Crane Brewing Company and Project WHEN partner to work towards the end of workplace harassment
Lager yeast, pilsner malt, and rice. Those are the main ingredients in Crane Brewing Company’s new Cold IPA called The Time is Always Right. The new limited-edition beer is unique in a couple of ways. As far as Chris Meyers, co-founder of Crane Brewing Co., is aware, Crane is one of about three breweries in the country doing Cold IPAs. It’s a hyper-engineered beer style that comes out like a dry hop or pale lager. Think a pilsner-style beer, except crisper and lighter.
The beer is part of the CraneCares charitable beers project that the brewery began in February of 2020. The brewery has previously supported a number of foundations through CraneCares, including KC Hospitality Support Initiative, 15 and the Mahomies, Hope for Days, the Step in Faith Foundation, and the Big Brothers-Big Sisters of Kansas City.
The name for The Time is Always Right IPA comes from a Martin Luther King Jr. quote, “The time is always right to do what is right.” For Meyers, doing what’s right at this time in brewing means working to harassment in the brewing industry. Crane partnered with Project WHEN—a nonprofit working to educate people about and end workplace harassment—to try and do just that.
Meyers decided that Crane needed to partner with Project WHEN after hearing of yet another instance of harassment in the brewing industry. This time involving the Kansas City brewing community and people he knew. After learning about the compounding workplace harassment claims at Boulevard Brewing Company, Meyers wanted to ensure that Crane is part of changing the industry and building safe workplaces. Organizations typically reach out to the brewery to partner with CraneCares, but Meyers sought out Project WHEN.
“This one was different, just because it seemed to be several back-to-back public issues of different people in the alcohol or service industry with harassment,” says Meyers. “But it’s obviously not anything new, and it’s not anything just local. It’s all over. It’s unfortunately kind of the culture of the industry. This project in particular was us trying to not just avoid it, but do the opposite, to find something positive to come out of it. I started researching and realizing that a lot of people in those situations, a lot of the victims don’t know where they can go [or] who they can talk to, especially if they work a lot if they’re in the same circle. They don’t necessarily feel like they have anyone outside of their circle to discuss it with.”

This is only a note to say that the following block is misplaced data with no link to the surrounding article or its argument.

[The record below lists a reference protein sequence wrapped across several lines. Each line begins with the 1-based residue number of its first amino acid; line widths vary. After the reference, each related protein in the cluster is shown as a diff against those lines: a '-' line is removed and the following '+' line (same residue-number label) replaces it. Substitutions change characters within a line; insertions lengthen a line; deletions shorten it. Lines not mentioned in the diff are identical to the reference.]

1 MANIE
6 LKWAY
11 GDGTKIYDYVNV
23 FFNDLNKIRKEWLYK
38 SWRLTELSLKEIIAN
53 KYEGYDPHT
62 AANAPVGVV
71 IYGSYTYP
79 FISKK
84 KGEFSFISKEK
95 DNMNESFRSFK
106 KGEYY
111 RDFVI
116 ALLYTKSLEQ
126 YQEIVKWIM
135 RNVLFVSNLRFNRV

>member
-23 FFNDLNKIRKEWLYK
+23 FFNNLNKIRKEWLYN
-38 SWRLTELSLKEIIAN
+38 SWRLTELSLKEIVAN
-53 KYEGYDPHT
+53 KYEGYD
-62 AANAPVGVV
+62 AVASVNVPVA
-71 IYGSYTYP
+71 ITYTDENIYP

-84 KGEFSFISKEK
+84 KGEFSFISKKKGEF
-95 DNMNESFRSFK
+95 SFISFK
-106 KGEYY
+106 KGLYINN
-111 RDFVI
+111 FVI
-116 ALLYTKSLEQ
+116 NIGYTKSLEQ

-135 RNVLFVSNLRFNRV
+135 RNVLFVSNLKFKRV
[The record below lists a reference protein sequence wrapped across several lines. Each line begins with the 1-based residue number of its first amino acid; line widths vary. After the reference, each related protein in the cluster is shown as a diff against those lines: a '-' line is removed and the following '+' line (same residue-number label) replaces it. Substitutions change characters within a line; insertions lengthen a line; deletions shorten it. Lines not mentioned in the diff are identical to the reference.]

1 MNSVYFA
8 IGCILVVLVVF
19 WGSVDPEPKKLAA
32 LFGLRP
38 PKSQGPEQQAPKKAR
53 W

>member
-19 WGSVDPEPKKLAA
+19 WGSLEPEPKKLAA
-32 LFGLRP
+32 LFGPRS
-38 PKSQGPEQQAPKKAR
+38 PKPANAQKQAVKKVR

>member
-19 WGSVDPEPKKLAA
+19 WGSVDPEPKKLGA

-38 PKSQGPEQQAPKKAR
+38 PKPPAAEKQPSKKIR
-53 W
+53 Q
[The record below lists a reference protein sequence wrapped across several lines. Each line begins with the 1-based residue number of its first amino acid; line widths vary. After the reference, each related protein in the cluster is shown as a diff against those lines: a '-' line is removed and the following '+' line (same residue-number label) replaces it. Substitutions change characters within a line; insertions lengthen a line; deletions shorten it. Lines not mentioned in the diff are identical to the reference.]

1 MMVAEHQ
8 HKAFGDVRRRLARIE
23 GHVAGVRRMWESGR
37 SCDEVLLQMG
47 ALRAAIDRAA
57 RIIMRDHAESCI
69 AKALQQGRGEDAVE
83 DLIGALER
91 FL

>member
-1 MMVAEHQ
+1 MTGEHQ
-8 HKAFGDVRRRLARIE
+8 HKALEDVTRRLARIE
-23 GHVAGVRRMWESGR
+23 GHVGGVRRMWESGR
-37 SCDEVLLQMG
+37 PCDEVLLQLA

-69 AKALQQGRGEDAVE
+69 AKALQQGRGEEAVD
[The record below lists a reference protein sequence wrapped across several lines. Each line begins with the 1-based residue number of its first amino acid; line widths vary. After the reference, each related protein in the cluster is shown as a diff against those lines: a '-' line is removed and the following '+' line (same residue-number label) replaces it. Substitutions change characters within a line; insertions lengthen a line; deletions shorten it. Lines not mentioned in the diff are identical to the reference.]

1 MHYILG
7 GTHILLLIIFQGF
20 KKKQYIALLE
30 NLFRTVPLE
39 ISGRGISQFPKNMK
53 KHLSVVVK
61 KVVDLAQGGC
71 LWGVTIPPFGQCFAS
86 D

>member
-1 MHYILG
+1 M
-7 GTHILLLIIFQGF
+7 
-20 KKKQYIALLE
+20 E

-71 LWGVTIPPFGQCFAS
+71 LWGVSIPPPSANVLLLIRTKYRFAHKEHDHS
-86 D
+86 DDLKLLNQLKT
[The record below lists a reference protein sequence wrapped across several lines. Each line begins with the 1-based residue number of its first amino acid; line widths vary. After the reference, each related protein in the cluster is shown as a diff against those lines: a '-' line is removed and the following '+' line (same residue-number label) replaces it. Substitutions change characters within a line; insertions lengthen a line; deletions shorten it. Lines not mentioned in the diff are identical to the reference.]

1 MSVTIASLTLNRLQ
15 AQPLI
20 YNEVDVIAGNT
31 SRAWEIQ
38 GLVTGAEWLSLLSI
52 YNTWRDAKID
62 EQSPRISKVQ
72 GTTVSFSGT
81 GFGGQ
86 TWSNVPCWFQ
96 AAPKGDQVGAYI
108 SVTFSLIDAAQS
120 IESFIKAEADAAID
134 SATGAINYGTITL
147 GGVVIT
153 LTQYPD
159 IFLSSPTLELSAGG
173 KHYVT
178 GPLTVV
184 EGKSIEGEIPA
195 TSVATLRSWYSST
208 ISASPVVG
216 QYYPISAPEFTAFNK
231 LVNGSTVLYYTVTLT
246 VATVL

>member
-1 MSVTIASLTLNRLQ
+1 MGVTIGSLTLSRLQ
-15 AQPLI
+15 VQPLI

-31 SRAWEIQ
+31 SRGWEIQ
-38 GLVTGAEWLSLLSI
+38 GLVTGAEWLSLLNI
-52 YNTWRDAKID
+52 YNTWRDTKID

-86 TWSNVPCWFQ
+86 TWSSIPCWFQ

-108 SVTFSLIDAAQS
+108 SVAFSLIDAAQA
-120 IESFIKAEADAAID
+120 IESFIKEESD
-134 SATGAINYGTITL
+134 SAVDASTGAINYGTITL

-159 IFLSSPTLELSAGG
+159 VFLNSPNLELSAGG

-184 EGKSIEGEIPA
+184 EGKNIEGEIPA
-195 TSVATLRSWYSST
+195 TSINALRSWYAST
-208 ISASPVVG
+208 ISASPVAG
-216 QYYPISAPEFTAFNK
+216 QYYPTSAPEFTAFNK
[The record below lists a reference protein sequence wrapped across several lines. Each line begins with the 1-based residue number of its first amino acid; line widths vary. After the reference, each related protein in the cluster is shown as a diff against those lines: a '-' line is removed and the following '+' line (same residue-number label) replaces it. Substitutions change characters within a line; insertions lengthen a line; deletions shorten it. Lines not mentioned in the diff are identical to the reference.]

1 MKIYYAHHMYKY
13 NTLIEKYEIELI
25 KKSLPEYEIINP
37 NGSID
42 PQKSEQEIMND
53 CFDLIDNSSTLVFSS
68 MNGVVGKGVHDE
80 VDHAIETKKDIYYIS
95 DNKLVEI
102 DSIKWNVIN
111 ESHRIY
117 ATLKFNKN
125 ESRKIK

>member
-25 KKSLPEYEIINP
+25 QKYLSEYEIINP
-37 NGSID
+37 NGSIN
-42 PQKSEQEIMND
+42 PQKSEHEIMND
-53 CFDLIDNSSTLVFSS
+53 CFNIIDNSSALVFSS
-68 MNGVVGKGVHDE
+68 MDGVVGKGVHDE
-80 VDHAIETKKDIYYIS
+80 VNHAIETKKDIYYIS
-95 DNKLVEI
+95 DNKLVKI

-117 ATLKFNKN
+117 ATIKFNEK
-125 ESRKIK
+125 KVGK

As part of their partnership, Crane and Project WHEN will be hosting a free virtual roundtable discussion from 7:30-8:30 p.m. March 25. Meyers is hoping that the roundtable and partnership with Project WHEN will help victims know that they have a place to turn to for support and action in the event of workplace harassment. He also wants breweries to seriously examine their practices and how to be better.
“I think there’s a lot of unfortunate instances where either the people who are in charge don’t really know that they’re what they’re doing, or even the employees don’t realize that they’re in a situation that they don’t have to be,” Meyers says. “I think it’s tough—especially with work and the way a lot of people’s benefits and healthcare are tied to work—to get out of those things. I’m hoping victims feel like they have a better place to turn that they have support. I also want businesses like ours, other small businesses, to kind of take a look at what they’re doing. Especially when alcohol is involved, what can they do to make things safer?”
Meyers reached out to people in the Kansas City brewing industry to participate in the discussion. Panelists include Bri Burrows, head brewer and co-owner of Big Rip Brewing Co.; Dez Jones, brewer at Torn Label Brewing Co.; Katie Camlin, beer manager at Plaza Liquor; Elizabeth Belden, brewer at KC Bier Co.; Penny Clevenger, bartender at Crane; and Damon Arredondo, former head brewer at Strange Days Brewing Co. and committee member for MBAA Diversity, Equity, and Inclusiveness Task Force. Cathy Morrison from Common Purpose will be facilitating the discussion. The panel will share their own experiences and discuss a set number of topics, but will then open up to those in attendance for questions and broad discussion.
Crane brewed about 60 cases of The Time is Always Right for the CraneCares partnership, but Meyers says they will go fast. He and his team hope to distribute some of the beer throughout the city, but it often sells out before that can happen. The fast and constant support for the CraneCares initiatives inspires Meyers because of the community it creates.
“It’s the community that allows us to do it,” says Meyers. “The community always turns out in support of a lot of these initiatives, so it’s more of a collaborative aspect. I think people realize if we didn’t have the city behind us buying this beer, we wouldn’t be able to have the funds to then donate. That’s been kind of a special thing.”
To register for the roundtable, visit this link.